# Virtual Origami

- Origami programming in E-Origami System -

Virtual Origami

- Origami programming in E-Origami System -

- Origami programming in E-Origami System -

Tetsuo Ida, University of Tsukuba

#WolframTechConf

## ABSTRACT

ABSTRACT

Origami attracts the minds of people all over the world. Some are interested in its geometric aspects, and others in artistic or recreational elements, so-called traditional origami. Although both origami categories rely on the notion of paper folding, their methodologies differ due to the pursuits’ objectives. We focus on traditional origami but approach it with mathematical formalism rather than artistic values. Using Mathematica’s leading-edge symbolic, numeric, and graphics computation capabilities, we realize origami in a virtual space.

The origami creators’ interest lies more in artistic values than general folding rules. In contrast, origami geometers’ motivation is finding a few basic fold rules. We have the set ofHuzita-Justin rules in origami geometry; we are more liberal in defining basic fold rules in traditional origami. The fold rules may be many. This talk only gives some basic fold rules essential in traditional origami.

We show squash and outside-reverse folds; these folds intricately combine several simple folds. A squash fold requires the simultaneous three simple folds, i.e., mountain or valley fold, subjected to non-trivial constraints. We extend Huzita-Justin’s rules by introducing a cut along a crease. The operations of cutting and later gluing simplify a squash fold significantly. We can apply the cut operation to other classical folds and streamline their modeling and realization in virtual origami.

We present the construction of a flying crane. It not only serves as a mathematical and computational description of this famous origami but also shows the effectiveness and expandability of our origami modeling for virtualization.

The origami creators’ interest lies more in artistic values than general folding rules. In contrast, origami geometers’ motivation is finding a few basic fold rules. We have the set ofHuzita-Justin rules in origami geometry; we are more liberal in defining basic fold rules in traditional origami. The fold rules may be many. This talk only gives some basic fold rules essential in traditional origami.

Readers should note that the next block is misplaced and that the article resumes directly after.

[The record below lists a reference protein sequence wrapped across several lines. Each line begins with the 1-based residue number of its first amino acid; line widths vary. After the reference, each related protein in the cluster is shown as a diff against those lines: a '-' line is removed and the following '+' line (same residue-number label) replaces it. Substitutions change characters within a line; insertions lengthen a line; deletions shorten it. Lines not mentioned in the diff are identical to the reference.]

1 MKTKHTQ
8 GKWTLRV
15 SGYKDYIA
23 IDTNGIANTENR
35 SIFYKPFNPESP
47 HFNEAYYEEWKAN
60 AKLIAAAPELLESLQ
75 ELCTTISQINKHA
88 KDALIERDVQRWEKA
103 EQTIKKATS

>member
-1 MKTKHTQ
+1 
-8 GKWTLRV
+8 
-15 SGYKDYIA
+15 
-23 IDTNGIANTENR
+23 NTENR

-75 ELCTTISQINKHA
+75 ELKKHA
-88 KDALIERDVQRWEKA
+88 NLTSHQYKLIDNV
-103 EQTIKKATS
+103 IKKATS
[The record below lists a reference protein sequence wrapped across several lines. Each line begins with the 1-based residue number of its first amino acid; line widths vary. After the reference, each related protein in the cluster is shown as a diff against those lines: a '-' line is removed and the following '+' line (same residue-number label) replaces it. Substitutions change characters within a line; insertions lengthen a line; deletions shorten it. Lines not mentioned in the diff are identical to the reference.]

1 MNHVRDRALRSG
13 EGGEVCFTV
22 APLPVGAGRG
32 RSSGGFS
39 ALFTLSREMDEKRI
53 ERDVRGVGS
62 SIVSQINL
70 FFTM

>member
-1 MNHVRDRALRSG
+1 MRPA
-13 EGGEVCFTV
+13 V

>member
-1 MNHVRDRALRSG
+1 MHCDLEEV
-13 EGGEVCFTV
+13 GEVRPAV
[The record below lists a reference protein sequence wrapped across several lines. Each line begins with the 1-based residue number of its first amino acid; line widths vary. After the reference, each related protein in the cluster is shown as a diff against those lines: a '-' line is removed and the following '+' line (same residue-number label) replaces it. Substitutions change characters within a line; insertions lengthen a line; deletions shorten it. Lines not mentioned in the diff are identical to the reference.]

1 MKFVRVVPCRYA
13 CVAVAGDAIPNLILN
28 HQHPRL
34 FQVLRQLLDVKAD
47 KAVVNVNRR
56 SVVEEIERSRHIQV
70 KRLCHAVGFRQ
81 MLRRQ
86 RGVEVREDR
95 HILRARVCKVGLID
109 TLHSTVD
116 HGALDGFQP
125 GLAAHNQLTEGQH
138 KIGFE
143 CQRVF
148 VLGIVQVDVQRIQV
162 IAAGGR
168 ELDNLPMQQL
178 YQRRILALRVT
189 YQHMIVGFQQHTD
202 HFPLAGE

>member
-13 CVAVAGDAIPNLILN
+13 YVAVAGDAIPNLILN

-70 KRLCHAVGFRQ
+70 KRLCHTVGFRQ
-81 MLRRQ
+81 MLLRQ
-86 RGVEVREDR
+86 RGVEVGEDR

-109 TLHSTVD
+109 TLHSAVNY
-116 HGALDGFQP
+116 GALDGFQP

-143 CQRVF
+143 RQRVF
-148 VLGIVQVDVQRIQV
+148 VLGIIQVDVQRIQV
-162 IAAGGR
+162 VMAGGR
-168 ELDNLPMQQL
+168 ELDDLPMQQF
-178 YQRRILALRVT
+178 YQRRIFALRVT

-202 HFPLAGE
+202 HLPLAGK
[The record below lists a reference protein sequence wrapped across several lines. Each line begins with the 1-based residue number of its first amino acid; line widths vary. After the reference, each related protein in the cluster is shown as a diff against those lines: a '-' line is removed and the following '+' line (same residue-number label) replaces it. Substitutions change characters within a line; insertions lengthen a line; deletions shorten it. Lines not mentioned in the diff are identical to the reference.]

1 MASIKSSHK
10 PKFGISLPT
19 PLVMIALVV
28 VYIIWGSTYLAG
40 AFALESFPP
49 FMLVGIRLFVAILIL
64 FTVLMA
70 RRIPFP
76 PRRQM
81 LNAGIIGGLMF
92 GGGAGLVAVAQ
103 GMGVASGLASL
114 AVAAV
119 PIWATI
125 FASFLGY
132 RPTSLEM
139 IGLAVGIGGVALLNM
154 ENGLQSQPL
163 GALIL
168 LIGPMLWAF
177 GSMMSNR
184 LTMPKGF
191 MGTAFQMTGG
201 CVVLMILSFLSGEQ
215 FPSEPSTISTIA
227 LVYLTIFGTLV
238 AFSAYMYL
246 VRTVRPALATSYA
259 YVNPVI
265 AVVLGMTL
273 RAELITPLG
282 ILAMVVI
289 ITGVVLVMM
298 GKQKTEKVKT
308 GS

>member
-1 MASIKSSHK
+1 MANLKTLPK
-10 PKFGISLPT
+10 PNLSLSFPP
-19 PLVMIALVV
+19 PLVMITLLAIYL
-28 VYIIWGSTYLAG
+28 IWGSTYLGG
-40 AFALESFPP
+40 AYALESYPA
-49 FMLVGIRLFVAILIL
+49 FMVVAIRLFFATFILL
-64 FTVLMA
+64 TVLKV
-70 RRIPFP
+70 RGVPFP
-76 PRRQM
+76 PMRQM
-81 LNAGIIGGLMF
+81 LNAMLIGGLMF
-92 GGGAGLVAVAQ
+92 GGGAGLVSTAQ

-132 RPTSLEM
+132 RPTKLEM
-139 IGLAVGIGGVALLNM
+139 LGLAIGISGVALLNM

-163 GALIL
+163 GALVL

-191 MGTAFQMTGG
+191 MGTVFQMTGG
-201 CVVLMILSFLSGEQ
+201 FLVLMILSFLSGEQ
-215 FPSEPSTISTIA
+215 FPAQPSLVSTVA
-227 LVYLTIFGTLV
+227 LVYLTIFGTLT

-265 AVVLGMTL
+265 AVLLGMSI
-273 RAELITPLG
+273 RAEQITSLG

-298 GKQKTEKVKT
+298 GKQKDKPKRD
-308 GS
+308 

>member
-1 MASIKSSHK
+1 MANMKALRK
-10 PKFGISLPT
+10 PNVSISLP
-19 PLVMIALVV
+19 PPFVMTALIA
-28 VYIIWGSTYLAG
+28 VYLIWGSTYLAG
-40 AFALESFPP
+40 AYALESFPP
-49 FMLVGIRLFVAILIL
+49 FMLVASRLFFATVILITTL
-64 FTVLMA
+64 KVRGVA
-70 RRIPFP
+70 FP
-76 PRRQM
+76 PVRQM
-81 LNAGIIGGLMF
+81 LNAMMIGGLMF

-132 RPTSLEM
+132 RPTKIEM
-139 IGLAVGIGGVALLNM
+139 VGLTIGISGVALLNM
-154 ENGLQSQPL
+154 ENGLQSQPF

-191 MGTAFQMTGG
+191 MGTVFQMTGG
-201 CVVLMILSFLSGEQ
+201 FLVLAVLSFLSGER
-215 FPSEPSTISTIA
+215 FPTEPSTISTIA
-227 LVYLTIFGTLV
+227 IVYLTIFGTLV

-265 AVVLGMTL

We show squash and outside-reverse folds; these folds intricately combine several simple folds. A squash fold requires the simultaneous three simple folds, i.e., mountain or valley fold, subjected to non-trivial constraints. We extend Huzita-Justin’s rules by introducing a cut along a crease. The operations of cutting and later gluing simplify a squash fold significantly. We can apply the cut operation to other classical folds and streamline their modeling and realization in virtual origami.

We present the construction of a flying crane. It not only serves as a mathematical and computational description of this famous origami but also shows the effectiveness and expandability of our origami modeling for virtualization.

## OutLine

OutLine

Eos and Orikoto language

Geometric construction and verification by Orikoto

Traditional origami by Eos

Example: Flying crane origami

## What is Origami?

What is Origami?

Origami ⟺ Ori + Kami ⟺ folding + paper ⟺ Paper folding

operation of paper folding

a sheet of paper for origami

the art of paper folding

## Use of Origami

Use of Origami

protocol origami (even before the 10th century),

to convey feelings and thoughts by symbolic shapes; imagine E-moji

to convey feelings and thoughts by symbolic shapes; imagine E-moji

decoration in daily life, e.g., wrapping a gift (contemporary)

teaching material, especially geometry (modern, from 19 century)

industrial application, e.g., antenna in a satellite

## Origami Geometry and Euclidean Geometry

Origami Geometry and Euclidean Geometry

### Construction tools

Construction tools

In Origami, we only have paper folding according to fold rules called Huzita-Justin rules.

In Euclid, we have a straightedge and a compass.

## Comparison: Euclid and Origami

Comparison: Euclid and Origami

With the Euclid tool, we can draw circles and lines, and can construct points of their intersections (circle and circle, circle and line, and line and line).

In Origami, we can construct a crease made by fold and unfold along the same fold-line. The fold-line becomes a crease. Conversely, a crease can be extended to be a line when we imagine an infinite sheet of paper. We can construct the intersections of creases.

In both cases, we have a set E (E for Euclid) and O (O for Origami) of points (intersections).